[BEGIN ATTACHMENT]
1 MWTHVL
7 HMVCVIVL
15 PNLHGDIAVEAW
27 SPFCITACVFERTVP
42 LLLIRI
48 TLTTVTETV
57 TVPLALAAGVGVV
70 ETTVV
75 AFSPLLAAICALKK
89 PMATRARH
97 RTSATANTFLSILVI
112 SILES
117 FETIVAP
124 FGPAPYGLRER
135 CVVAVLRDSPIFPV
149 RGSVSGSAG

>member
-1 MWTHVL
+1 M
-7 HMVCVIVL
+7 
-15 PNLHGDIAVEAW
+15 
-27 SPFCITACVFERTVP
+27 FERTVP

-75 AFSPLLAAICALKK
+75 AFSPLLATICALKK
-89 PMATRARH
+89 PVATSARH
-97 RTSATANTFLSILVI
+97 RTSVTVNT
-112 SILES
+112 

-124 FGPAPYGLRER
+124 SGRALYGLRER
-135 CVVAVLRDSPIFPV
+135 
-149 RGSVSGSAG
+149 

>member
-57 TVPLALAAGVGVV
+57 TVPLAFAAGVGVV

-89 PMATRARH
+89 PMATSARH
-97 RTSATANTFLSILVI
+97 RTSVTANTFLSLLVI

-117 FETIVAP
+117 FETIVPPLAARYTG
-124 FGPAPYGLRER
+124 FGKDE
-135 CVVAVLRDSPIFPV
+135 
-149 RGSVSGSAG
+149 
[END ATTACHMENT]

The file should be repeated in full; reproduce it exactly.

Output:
1 MWTHVL
7 HMVCVIVL
15 PNLHGDIAVEAW
27 SPFCITACVFERTVP
42 LLLIRI
48 TLTTVTETV
57 TVPLALAAGVGVV
70 ETTVV
75 AFSPLLAAICALKK
89 PMATRARH
97 RTSATANTFLSILVI
112 SILES
117 FETIVAP
124 FGPAPYGLRER
135 CVVAVLRDSPIFPV
149 RGSVSGSAG

>member
-1 MWTHVL
+1 M
-7 HMVCVIVL
+7 
-15 PNLHGDIAVEAW
+15 
-27 SPFCITACVFERTVP
+27 FERTVP

-75 AFSPLLAAICALKK
+75 AFSPLLATICALKK
-89 PMATRARH
+89 PVATSARH
-97 RTSATANTFLSILVI
+97 RTSVTVNT
-112 SILES
+112 

-124 FGPAPYGLRER
+124 SGRALYGLRER
-135 CVVAVLRDSPIFPV
+135 
-149 RGSVSGSAG
+149 

>member
-57 TVPLALAAGVGVV
+57 TVPLAFAAGVGVV

-89 PMATRARH
+89 PMATSARH
-97 RTSATANTFLSILVI
+97 RTSVTANTFLSLLVI

-117 FETIVAP
+117 FETIVPPLAARYTG
-124 FGPAPYGLRER
+124 FGKDE
-135 CVVAVLRDSPIFPV
+135 
-149 RGSVSGSAG
+149 